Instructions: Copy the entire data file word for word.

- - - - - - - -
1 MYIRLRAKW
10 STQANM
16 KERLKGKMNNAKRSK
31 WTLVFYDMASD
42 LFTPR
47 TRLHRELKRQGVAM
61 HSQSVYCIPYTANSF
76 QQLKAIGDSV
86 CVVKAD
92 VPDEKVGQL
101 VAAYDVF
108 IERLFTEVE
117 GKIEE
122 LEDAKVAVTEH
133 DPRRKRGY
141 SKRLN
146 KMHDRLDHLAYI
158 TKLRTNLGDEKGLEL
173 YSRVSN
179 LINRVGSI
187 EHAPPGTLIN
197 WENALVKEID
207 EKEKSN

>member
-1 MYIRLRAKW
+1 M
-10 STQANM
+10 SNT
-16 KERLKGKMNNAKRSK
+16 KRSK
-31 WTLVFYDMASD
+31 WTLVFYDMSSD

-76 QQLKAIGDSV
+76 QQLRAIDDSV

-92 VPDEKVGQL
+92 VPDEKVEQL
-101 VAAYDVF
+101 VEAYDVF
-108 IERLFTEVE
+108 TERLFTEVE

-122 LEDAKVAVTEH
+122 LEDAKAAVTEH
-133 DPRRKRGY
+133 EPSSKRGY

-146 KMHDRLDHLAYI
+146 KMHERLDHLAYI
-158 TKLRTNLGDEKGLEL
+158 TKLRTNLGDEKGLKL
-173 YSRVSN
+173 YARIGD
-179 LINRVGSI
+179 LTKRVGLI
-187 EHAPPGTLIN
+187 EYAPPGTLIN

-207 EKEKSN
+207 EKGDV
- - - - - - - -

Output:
1 MYIRLRAKW
10 STQANM
16 KERLKGKMNNAKRSK
31 WTLVFYDMASD
42 LFTPR
47 TRLHRELKRQGVAM
61 HSQSVYCIPYTANSF
76 QQLKAIGDSV
86 CVVKAD
92 VPDEKVGQL
101 VAAYDVF
108 IERLFTEVE
117 GKIEE
122 LEDAKVAVTEH
133 DPRRKRGY
141 SKRLN
146 KMHDRLDHLAYI
158 TKLRTNLGDEKGLEL
173 YSRVSN
179 LINRVGSI
187 EHAPPGTLIN
197 WENALVKEID
207 EKEKSN

>member
-1 MYIRLRAKW
+1 M
-10 STQANM
+10 SNT
-16 KERLKGKMNNAKRSK
+16 KRSK
-31 WTLVFYDMASD
+31 WTLVFYDMSSD

-76 QQLKAIGDSV
+76 QQLRAIDDSV

-92 VPDEKVGQL
+92 VPDEKVEQL
-101 VAAYDVF
+101 VEAYDVF
-108 IERLFTEVE
+108 TERLFTEVE

-122 LEDAKVAVTEH
+122 LEDAKAAVTEH
-133 DPRRKRGY
+133 EPSSKRGY

-146 KMHDRLDHLAYI
+146 KMHERLDHLAYI
-158 TKLRTNLGDEKGLEL
+158 TKLRTNLGDEKGLKL
-173 YSRVSN
+173 YARIGD
-179 LINRVGSI
+179 LTKRVGLI
-187 EHAPPGTLIN
+187 EYAPPGTLIN

-207 EKEKSN
+207 EKGDV